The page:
The chapter on God provides a broad survey of the subject and questions arising from it, in particular the problem of evil. While it appears to be the one chapter where Blackburn's own views interrupt the narrative he makes the important point that in the conflict between reason and faith, reason often depends on faith in humanity. Human history suggests that people coming "down the mountain carrying their own practical certainties" are a continuing phenomenon but provides no insight into human nature itself, the condition of which lies at the heart, for example, of the Christian worldview. It remains a perpetual problem created by the boundaries of thought within the paradigms to which we adhere. Similarly with formal logic where ultimately we are reliant on "brute faith in the uniformity of nature." Approaches to an understanding of whatever constitutes reality are all subject to objection. Hume's unmitigated scepticism is not confined to the philosophy of religion but applies to all thought. If it did not then thought would never change and we would all be trapped in a time warp.

The book works as summer reading for prospective undergraduates. It explains the importance of thinking i.e. looking at philosophical problems, asking the right questions and coming up with answers which may result in different theoretical constructs. Its thematic approach provides a link between the various branches of philosophy although studying philosophers individually still has its attractions. Blackburn only calls on a handful of philosophers to illustrate his points and shows a lack of interest in contemporary continental philosophy but who can blame him for that?. Interesting but not compelling. Four stars.
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3 of 3 people found the following review helpful
on 9 March 2011
As a student considering philosophy as a degree at university I found this book a brilliant read especially because I had no background knowledge. However, be warned that you may spend a lot of time reading over and over certain parts as it isn't an easy read. The book gives you an introduction to the important ideas in philosophy from all angles. I would most definitely recommend it to anyone.
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23 of 26 people found the following review helpful
on 9 August 2000
'Think' makes for an enlightening read. However, I couldn't help wondering whether the newcomer to philosophy would not be better served by reading the actual texts (or at least excerpts of them) of the philosophers mentioned throughout, and making up their own mind. While Simon Blackburn infuses his enthusiastic 'introduction' with much humor and some laudable attempts at making the mazy, stifling world of philosophy clear and alluring (and succeeds in the main), the fact that his personal opinions and conclusions are so often introduced in a book intended for 'beginners' is not helpful. And the section on logic gave me a pain behind my eyes. But that's just me...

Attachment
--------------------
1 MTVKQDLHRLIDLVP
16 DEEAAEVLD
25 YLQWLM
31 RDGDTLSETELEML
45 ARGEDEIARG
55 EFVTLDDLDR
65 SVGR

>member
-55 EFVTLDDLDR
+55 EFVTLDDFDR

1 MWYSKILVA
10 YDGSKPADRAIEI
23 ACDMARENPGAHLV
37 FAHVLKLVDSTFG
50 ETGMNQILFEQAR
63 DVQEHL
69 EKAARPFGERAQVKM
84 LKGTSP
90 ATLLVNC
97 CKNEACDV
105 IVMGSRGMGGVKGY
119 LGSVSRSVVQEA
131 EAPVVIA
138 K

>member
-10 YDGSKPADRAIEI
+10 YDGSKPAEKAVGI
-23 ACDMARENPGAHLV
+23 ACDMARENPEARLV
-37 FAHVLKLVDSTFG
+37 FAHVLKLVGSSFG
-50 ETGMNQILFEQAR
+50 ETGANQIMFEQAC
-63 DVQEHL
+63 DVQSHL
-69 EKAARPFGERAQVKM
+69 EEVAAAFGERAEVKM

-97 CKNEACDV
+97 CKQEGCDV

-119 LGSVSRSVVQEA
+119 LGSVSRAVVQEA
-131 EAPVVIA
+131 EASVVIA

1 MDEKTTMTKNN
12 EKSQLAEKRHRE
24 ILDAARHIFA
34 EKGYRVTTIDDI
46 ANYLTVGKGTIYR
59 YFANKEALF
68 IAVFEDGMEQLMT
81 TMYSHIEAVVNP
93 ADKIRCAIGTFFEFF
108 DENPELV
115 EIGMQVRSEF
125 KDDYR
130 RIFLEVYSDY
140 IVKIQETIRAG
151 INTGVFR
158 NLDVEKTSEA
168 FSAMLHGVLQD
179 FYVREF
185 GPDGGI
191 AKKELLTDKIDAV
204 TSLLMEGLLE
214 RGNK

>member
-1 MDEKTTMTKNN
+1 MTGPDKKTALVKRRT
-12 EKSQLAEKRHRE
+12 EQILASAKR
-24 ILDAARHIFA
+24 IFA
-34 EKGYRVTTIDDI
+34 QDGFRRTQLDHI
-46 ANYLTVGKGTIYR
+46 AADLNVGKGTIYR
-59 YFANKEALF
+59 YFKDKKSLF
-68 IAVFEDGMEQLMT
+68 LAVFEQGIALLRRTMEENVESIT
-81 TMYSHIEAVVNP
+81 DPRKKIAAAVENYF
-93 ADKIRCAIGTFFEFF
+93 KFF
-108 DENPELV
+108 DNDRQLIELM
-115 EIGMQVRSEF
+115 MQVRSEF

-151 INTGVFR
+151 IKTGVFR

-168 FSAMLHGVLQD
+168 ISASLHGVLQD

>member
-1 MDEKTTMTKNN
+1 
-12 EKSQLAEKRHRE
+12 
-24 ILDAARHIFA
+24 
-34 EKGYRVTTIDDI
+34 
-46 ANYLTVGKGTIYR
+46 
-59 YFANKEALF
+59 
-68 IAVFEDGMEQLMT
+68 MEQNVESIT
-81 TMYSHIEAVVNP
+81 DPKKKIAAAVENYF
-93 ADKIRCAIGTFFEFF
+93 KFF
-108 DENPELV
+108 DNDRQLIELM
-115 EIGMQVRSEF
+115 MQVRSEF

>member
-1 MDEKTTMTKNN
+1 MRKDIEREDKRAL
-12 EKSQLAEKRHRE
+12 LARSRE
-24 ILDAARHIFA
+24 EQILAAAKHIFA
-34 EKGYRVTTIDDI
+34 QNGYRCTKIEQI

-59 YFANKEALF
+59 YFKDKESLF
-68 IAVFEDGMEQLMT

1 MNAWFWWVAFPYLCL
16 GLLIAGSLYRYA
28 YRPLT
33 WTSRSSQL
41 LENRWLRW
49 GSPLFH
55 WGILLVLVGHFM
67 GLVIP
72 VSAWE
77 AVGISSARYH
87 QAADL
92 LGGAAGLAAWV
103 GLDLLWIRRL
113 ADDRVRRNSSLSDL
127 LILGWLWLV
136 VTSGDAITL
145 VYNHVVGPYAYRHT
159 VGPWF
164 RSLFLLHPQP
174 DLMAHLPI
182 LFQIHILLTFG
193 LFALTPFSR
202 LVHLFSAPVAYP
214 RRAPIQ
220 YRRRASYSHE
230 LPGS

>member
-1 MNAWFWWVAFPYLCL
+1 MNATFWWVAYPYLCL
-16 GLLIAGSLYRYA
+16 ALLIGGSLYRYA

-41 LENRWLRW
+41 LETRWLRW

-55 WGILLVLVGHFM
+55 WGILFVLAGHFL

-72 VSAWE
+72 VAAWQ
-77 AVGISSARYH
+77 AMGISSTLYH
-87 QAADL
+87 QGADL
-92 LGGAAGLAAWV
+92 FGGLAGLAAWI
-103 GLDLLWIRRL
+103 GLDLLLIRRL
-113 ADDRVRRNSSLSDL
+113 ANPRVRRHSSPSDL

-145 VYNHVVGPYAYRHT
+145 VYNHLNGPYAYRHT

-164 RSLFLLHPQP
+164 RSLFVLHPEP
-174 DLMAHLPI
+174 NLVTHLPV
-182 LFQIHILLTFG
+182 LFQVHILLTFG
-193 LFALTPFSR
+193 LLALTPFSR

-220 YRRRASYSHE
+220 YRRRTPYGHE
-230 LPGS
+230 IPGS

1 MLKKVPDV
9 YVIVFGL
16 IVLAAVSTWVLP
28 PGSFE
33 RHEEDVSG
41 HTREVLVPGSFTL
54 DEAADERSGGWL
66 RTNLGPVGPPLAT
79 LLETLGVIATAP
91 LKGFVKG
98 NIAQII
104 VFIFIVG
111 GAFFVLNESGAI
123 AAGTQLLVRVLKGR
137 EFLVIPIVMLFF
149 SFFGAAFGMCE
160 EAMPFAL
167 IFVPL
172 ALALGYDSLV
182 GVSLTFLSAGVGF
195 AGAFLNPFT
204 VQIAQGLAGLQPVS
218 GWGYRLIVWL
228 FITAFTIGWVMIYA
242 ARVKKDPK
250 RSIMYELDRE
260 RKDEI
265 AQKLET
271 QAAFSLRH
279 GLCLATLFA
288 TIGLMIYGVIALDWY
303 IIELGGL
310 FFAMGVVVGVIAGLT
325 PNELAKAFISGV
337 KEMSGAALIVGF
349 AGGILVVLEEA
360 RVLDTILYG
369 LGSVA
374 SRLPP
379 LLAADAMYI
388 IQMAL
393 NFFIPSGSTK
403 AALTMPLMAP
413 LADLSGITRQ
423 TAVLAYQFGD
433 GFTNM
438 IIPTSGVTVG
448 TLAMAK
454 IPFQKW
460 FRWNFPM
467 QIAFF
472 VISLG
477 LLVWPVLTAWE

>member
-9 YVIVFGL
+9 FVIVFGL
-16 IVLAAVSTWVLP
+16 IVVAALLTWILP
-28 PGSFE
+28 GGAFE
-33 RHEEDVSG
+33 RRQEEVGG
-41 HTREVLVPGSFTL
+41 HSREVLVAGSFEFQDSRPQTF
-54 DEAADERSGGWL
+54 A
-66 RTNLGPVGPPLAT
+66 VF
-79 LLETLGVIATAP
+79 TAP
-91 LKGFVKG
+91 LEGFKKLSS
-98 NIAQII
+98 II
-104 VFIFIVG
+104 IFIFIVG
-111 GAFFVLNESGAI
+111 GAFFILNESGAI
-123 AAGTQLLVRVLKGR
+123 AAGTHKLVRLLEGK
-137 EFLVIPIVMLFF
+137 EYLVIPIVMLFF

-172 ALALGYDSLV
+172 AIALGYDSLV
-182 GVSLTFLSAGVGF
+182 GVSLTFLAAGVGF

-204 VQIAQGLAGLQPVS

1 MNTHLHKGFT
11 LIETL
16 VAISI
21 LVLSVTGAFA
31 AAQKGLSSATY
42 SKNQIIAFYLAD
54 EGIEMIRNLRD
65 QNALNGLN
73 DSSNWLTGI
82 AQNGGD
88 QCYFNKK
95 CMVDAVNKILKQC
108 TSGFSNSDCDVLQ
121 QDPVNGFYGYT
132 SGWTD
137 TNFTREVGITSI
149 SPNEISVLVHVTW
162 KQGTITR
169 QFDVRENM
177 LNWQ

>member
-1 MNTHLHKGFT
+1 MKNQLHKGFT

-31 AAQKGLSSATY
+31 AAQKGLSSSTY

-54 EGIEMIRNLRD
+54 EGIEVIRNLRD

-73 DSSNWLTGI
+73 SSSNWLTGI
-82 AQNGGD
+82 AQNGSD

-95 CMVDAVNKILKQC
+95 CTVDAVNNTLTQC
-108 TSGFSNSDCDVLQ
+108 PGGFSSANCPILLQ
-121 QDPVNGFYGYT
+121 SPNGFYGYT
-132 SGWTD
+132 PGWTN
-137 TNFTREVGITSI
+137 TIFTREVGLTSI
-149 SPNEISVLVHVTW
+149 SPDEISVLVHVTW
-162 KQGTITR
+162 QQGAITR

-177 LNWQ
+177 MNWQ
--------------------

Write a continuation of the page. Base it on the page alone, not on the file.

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11 of 12 people found the following review helpful
on 6 March 2001
The last few years have seen an increase in these introductory publications, but few as gripping and lucid as Blackburn's. It is a welcome addition to the subject
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22 of 25 people found the following review helpful
on 11 December 2001
This is a good accessible introduction. I would recommend it to anyone approaching the subject for the first time. Unfortunately I was looking for a bit more depth but this is not the fault of the book.
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2 of 2 people found the following review helpful
on 5 March 2001
"Think" introduces mainstream, modern, western philosophical thinking on some key issues in a simple but not simplistic way. In fact ease of use belies its complexity; it definitely rewards re-reading. I found Simon Blackburn's style easier than, for example, Roger Scruton's in his introduction to modern philosophy; although both are great books, Blackburn's is definitely the more accessible.